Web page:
The preparation of “starting a peace process” for Ukraine is recommended by the former head of the Munich Security Conference, Wolfgang Isinger, and for this he proposes the establishment of an international contact group. The parties of the governing coalition welcomed the proposal with reservations.
In an article in the Tagesspiegel newspaper, the veteran German diplomat points out that the question of how long arms deliveries and financial support will continue requires more than a dismissive gesture. “We need to offer perspective to the growing barrage of critical questions from the US, just as we do in Germany,” he underlines. He stresses, however, that one cannot demand that Ukraine be willing to negotiate “here and now”. “This would be tantamount to asking Kiev to cede Crimea and Donbass to Russia. And that would mean a partial capitulation to the aggressor, with all the often described disastrous consequences for security and stability in Europe. And of course it is Ukraine alone that will have to decide whether,
Wolfgang Isinger proposes to set up a political-strategic contact group and immediately join the military contact group in Ramstein. The team should be tasked with working out all possible future negotiation scenarios, preparing draft texts and comparing them with the Ukrainian ones. “In other words: we need to start a process to work out a peaceful solution for Ukraine. And even now. In addition, such a contact group could in due course form the core or at least part of a mediation group – if and to what extent peace negotiations take place,” says Mr. Isinger in his proposal and refers to the peace plan submitted by the German minister of Foreign Affairs Joska Fischer in 1999, in the case of Kosovo and in the Dayton Agreement of 1995,
The contact group should include, according to the former head of the Munich Conference, the US, Britain, France and Germany as a narrow core. A group consisting of Canada, Spain, Poland, Italy, the Baltic States, the United Nations, the EU, the OSCE and NATO should be assembled around them. Countries such as Brazil, India and even China should be invited in the outer circle. Senior officials or diplomats will participate in meetings and one-on-one talks, while decisions will be taken by foreign ministers. The political goal would be through broad international participation to achieve a minimal permanence, after the Russian veto in the Security Council, explains the diplomat.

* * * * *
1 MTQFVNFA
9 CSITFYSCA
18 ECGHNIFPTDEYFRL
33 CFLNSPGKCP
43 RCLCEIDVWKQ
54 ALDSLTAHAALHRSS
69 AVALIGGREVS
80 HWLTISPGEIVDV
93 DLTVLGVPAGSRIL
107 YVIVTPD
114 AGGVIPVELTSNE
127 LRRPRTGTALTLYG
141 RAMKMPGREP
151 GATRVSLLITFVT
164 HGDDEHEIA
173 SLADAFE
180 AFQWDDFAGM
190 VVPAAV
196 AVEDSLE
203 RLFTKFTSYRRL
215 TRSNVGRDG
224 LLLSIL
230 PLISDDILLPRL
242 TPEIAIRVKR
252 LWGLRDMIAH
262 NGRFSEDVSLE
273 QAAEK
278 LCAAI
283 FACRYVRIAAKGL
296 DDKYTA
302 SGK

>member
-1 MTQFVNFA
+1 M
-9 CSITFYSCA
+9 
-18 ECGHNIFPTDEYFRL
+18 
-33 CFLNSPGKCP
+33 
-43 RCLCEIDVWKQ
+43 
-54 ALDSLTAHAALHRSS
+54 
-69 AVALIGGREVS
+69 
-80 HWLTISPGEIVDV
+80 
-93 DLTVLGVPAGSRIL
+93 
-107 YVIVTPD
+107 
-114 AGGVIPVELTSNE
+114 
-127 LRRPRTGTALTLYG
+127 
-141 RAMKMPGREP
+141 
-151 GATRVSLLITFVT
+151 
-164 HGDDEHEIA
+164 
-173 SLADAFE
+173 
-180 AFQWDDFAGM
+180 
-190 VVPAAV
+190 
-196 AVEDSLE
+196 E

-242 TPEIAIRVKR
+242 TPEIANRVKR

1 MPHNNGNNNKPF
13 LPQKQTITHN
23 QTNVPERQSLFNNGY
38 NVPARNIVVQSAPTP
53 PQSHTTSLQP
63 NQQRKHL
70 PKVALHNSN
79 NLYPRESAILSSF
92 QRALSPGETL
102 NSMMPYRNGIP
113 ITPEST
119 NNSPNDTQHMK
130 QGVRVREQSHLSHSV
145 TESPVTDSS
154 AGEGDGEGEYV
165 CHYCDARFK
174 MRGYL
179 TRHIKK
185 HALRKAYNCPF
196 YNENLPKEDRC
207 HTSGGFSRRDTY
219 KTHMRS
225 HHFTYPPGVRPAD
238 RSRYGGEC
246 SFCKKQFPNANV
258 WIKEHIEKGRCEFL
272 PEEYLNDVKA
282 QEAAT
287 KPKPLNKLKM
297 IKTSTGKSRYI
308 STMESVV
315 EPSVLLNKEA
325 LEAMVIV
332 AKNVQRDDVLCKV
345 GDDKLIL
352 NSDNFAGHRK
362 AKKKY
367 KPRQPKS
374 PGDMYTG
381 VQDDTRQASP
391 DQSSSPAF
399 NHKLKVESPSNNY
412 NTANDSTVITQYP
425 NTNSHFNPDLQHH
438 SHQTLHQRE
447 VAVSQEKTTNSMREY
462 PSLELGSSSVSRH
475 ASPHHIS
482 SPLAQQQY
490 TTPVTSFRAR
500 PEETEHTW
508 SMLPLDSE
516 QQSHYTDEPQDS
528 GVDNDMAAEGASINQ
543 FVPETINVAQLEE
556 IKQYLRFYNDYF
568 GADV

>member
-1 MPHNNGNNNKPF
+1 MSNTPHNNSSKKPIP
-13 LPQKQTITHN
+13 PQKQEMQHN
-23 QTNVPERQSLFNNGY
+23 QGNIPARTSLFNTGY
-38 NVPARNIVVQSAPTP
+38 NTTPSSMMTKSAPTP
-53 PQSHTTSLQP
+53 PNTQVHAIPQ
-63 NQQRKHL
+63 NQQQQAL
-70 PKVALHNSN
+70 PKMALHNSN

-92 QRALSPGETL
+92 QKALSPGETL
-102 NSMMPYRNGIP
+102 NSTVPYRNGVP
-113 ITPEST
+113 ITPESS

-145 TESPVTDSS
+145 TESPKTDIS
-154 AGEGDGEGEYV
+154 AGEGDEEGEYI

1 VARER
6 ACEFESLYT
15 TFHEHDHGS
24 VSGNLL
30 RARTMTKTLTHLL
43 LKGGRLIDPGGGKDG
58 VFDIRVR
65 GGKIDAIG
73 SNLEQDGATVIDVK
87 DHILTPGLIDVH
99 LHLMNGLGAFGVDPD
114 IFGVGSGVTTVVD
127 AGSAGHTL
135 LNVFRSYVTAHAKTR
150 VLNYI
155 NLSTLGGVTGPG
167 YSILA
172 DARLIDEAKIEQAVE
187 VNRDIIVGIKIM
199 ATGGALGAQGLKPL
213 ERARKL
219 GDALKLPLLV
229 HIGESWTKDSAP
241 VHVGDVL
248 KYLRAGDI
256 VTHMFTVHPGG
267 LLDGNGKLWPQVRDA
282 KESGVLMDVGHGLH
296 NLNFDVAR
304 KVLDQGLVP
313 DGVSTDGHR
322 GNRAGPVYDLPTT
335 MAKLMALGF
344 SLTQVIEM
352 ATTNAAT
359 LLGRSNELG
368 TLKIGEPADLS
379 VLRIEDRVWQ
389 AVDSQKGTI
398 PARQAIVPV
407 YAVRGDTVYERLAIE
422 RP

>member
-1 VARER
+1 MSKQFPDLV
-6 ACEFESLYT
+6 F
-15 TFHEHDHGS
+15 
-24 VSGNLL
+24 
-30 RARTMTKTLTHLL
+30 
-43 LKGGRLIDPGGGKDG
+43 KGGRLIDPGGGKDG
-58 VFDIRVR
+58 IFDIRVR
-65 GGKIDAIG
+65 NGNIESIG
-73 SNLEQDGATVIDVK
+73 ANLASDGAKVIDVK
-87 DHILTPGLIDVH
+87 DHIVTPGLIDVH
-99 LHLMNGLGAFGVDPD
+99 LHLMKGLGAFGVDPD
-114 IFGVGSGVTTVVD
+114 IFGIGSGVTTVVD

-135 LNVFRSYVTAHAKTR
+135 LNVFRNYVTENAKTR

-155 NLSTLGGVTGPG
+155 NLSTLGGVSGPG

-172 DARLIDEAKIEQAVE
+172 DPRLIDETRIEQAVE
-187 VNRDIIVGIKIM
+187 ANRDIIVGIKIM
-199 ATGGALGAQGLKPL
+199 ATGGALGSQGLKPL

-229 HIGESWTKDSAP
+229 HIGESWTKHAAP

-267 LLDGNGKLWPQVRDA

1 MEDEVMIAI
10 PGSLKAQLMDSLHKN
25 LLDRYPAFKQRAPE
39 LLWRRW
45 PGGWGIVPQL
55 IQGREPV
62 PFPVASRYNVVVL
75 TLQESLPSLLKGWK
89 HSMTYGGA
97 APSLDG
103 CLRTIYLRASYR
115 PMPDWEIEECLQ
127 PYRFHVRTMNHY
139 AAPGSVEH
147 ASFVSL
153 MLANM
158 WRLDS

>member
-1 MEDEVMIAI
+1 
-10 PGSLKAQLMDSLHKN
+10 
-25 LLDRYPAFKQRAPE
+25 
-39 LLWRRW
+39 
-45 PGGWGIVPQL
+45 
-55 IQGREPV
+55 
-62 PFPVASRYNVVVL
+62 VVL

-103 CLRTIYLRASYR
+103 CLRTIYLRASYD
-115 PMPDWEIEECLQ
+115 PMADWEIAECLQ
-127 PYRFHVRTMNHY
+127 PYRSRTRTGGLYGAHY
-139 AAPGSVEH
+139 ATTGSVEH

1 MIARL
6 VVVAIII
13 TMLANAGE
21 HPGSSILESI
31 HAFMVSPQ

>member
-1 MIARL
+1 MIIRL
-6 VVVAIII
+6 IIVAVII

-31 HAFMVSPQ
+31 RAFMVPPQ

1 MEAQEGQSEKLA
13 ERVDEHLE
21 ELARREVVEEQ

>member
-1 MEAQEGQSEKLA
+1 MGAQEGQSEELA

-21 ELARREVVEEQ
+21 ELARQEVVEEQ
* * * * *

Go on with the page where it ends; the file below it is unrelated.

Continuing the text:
These groups will have to answer all possible questions, whether a ceasefire should be approved by the UN, whether there should be a buffer zone, whether no-fly zones are required, etc. They should, according to Mr. Isinger, within a few weeks, to process all the issues and possible answers.
One of the central aspects of a possible long-term peace solution is the situation in the territories disputed by the Russians. “If Ukraine fails to militarily liberate Crimea, what are the possible scenarios? Should residents hold a referendum? Should the issue of Crimea be left aside for the time being?”, says Wolfgang Isinger, while regarding the security guarantees for Ukraine, he emphasizes that their planning should be as reliable as possible by the USA and other NATO partners.
The post-war order should include the reconstruction of Ukraine, international jurisdiction, the prosecution of war crimes and of course the new European security order. In addition, the future role of the OSCE and the concept of neutrality after the decision of Sweden and Finland to leave it should be discussed among others. “Such ideas could lead to a kind of ‘Helsinki Process,'” notes Mr. Isinger. “One thing is certain: we need an initiative in order to work out all the possible options of a peace process. Let’s face all these issues and be prepared!”, concludes the German diplomat.
“It’s the wrong message at the wrong time,” commented the liberal (FDP) head of the Bundestag’s Defense Committee Marie-Agnes Strack-Zimmerman, referring to Mr. Isinger’s proposal and underlining that “the call for peace talks now – if only as preparation – serves neither Ukraine nor the free world at all.” Social Democratic Party (SPD) Parliamentary Group leader Rolf Mützenich called it “good” that Mr. Isinger, “another important voice,” is now speaking about the importance and potential of diplomacy. “Whether the concrete steps could be realistic and ambitious is another question,” Mr. Mutsenich added. On the part of the Greens, the head of the European Affairs Committee of the Bundestag, Anton Hofreiter, considered it important to prepare for the moment when peace negotiations become possible. “Wolfgang Isinger is right that weapons alone are certainly not enough to bring peace to Ukraine. But what is missing is a closer cohesion of the countries of central and eastern Europe”, he pointed out.
Source : defencereview.gr